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Does there really exist something like white hole(opp. of black hole) ?

Note by Aditya Ajit
4 years, 3 months ago

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Science Channel You've probably heard of black holes, but what about a white hole? This hypothetical cosmic body acts in the exact opposite manner of a black hole. Instead of pulling in matter, a white hole expels it like a sort of cosmic exhaust valve, giving off serious amounts of energy. Some cosmologists theorize that a black hole in one universe might empty out through a white hole in another universe. In these theories, the black hole acts as a kind of tunnel -- instead of pulling in matter that collapses into a single point, the black hole shuttles the matter right through the tunnel and out the white hole on the other end [source: Than]. In other words, the matter that comes out of a white hole is the matter that fell into a black hole.

While some scientists do believe that white holes are theoretically possible, they've never actually been observed, so most believe that don't exist [source: NASA]. At one time, some scientists thought that quasars might actually be white holes, but in the end, they concluded that quasars are actually powered by very large black holes [source: Ptak].

Some scientists believe that a gamma ray burst that took place in 2006 might actually have been a white hole due to its unusual fierceness and long duration, but other explanations for this particular cosmological event are more likely [source: Wilkins]. Overall, white holes are still just a hypothetical concept, and they're a controversial subject in the scientific community. Raja Metronetizen · 4 years, 3 months ago

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Do white holes exist? Answer: Thank you for your interesting question about black holes. As you mentioned in your question, the gravitational pull of a black hole is so strong that anything that gets too close to it cannot escape. The "event horizon" is the closest you can get to the black hole and still escape (but it gets much more difficult to escape as you get close to the event horizon). If you get to the horizon or cross it you can't escape -- even if you travel at the speed of light (and that's the highest speed possible). Since nothing can escape from the event horizon we can never see what is going on inside -- a form of "cosmic censorship". If you were unlucky enough to fall into a very big black hole you might drift past the event horizon without too much trouble (although it would be impossible to go back), and you'd find yourself falling towards the "singularity" at the center. As you get closer to the singularity the strong gravity would try to stretch you out like spaghetti, and when you reached the singularity you'd be squashed. Unfortunately the laws of physics as we know them don't work at the singularity (when everything gets squashed to a point). There is a lot of ongoing research to figure out a new theory of gravity that explains what happens at the singularity. Things may not be so bad, however, if the black hole is spinning. There is a theory that a spinning black hole may have an "Einstein-Rosen" bridge at the center (a bit like a tunnel) that leads from the center of a black hole to the center of a "white hole" in another universe. So, with a very strong spaceship you might be able to enter a black hole here and emerge from a white hole in another universe. A "white hole" is the opposite of a black hole, and has no "event horizon" so you would be able to see the singularity at the center -- and we'd be able to view something that our physics theories cannot explain. If they do exist, white holes should be easy to detect, but they have never been seen. Most physicists think what white holes do not exist, and that something falling into a black hole gets squashed at the singularity and the black hole grows a little larger. Raja Metronetizen · 4 years, 3 months ago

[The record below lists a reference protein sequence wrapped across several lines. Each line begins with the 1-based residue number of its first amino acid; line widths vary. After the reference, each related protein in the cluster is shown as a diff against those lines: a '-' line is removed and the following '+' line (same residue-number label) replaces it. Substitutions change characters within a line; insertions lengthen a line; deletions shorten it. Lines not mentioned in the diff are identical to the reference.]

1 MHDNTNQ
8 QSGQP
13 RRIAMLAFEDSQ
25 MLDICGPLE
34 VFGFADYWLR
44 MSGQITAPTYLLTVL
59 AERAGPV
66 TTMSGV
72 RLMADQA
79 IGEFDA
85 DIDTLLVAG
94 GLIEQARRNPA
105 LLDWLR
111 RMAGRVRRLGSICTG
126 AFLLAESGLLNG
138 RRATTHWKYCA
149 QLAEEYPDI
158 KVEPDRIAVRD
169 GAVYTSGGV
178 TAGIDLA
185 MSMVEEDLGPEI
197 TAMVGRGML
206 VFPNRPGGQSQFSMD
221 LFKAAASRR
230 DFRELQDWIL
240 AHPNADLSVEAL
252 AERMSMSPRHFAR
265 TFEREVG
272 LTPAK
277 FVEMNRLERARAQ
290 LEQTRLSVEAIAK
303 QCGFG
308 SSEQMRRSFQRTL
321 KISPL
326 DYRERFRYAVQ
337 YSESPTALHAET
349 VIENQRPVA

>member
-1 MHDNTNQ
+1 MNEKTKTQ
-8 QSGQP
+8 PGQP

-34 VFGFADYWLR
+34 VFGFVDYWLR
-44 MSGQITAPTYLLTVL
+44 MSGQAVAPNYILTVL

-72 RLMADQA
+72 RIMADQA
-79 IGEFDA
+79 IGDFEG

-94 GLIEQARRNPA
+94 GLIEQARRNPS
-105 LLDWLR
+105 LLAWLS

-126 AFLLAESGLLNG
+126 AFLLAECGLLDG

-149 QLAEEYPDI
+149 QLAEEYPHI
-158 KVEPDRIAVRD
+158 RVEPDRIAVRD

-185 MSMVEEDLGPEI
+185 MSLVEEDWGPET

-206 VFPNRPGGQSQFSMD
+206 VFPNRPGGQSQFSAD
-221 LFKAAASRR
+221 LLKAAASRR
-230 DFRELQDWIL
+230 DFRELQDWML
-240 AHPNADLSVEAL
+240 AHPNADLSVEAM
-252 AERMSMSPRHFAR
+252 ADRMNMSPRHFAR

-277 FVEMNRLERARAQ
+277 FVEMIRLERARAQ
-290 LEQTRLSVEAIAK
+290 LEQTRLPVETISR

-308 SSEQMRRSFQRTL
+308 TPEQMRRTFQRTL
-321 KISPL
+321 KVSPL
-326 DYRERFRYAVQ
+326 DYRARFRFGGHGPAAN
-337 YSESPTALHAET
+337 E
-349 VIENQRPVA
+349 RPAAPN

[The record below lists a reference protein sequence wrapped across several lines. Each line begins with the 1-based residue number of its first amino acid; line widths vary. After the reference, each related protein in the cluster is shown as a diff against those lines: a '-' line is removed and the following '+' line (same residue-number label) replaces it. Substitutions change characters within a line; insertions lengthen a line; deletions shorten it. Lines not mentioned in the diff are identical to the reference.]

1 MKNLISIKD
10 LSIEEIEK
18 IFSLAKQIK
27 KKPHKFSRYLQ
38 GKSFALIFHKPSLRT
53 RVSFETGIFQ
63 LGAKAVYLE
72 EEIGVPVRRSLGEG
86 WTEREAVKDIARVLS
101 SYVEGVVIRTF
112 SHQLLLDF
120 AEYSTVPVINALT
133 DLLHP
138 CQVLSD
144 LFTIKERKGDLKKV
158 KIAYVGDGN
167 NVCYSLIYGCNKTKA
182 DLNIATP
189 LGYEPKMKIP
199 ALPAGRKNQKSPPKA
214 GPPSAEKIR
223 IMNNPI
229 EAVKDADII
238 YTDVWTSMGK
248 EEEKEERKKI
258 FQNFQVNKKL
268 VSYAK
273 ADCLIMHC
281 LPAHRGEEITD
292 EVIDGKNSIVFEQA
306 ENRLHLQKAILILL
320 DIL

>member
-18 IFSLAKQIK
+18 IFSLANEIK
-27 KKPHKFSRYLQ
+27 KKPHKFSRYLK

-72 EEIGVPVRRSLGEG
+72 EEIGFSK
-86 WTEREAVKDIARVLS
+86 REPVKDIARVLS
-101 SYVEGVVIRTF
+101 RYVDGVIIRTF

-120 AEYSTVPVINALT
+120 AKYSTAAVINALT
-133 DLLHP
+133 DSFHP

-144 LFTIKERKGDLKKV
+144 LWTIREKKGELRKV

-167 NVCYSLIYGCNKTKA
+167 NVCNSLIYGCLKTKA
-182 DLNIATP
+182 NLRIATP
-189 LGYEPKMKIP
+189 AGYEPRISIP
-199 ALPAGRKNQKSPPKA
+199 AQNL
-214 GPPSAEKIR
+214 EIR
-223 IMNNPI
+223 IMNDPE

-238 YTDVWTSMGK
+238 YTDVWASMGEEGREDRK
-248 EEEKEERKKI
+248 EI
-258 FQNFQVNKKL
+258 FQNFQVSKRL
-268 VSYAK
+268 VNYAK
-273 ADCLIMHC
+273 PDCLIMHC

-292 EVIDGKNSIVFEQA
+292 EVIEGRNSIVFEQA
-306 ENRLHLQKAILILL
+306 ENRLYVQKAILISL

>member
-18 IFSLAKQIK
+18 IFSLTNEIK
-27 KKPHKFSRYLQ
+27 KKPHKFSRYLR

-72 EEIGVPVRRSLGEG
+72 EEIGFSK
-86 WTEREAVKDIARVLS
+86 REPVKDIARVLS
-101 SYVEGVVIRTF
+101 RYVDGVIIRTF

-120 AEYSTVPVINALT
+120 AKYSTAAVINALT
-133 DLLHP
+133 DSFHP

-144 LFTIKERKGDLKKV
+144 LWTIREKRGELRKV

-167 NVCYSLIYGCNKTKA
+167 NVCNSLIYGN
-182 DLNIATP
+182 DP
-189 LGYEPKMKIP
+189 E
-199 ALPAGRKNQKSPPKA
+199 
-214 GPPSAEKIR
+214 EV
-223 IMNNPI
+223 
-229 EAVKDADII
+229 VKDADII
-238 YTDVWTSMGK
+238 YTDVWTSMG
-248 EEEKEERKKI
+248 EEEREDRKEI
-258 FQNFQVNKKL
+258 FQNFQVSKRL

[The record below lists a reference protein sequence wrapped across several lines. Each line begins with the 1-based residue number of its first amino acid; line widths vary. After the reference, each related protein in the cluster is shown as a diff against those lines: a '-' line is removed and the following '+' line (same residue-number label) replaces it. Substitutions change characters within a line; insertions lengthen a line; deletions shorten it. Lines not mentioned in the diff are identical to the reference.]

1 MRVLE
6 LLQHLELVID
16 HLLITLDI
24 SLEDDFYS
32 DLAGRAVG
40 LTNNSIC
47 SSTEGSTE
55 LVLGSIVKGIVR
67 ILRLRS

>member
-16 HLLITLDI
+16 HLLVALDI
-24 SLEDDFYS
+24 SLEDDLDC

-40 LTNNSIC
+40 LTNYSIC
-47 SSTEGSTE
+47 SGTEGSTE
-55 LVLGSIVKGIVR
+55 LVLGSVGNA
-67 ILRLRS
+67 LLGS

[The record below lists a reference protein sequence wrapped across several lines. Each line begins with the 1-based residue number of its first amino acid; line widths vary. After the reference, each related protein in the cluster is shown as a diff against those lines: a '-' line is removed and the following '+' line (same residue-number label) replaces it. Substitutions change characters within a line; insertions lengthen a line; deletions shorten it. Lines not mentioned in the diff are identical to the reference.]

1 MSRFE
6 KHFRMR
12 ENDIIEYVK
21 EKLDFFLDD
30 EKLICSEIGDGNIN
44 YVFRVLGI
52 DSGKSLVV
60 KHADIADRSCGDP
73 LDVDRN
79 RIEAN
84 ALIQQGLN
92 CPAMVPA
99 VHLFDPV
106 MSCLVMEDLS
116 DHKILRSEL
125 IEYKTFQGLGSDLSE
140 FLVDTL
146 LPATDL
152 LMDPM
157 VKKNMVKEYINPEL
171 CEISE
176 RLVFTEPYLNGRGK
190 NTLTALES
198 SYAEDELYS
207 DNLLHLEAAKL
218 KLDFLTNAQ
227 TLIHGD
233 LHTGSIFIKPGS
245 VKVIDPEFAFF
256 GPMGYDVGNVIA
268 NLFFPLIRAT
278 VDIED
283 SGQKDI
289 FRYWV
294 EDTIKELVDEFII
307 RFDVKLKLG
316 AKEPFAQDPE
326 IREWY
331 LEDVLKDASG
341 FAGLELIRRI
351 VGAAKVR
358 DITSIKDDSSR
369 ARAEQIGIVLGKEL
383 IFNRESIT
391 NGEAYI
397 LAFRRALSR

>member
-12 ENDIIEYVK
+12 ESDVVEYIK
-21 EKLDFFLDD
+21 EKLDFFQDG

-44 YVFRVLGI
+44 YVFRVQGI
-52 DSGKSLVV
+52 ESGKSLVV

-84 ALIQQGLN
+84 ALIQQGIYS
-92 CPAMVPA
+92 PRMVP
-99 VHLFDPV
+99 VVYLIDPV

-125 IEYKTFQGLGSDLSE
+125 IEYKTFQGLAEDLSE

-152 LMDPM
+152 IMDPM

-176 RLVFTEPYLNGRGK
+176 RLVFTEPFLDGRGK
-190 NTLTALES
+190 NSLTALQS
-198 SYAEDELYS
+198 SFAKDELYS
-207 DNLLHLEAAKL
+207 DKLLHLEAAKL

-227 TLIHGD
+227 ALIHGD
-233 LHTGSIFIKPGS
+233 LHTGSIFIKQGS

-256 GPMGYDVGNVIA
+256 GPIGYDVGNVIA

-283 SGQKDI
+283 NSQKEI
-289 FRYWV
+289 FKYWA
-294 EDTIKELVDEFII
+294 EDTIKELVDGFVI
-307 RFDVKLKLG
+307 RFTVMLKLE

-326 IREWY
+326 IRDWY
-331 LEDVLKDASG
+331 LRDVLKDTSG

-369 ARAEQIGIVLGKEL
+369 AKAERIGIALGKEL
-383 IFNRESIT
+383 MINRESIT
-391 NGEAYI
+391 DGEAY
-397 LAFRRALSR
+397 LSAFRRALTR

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@Raja Metronetizen Raja,

In the future when posting ideas from other sources could you please simply provide a link to the source and a brief synopsis as opposed to cutting and pasting the entire thing. That would take up less space and provide more room for others to participate. Peter Taylor Staff · 4 years, 3 months ago

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@Peter Taylor i just posted about 14 websites' links and the questioner would be helped enough...........::)) Raja Metronetizen · 4 years, 3 months ago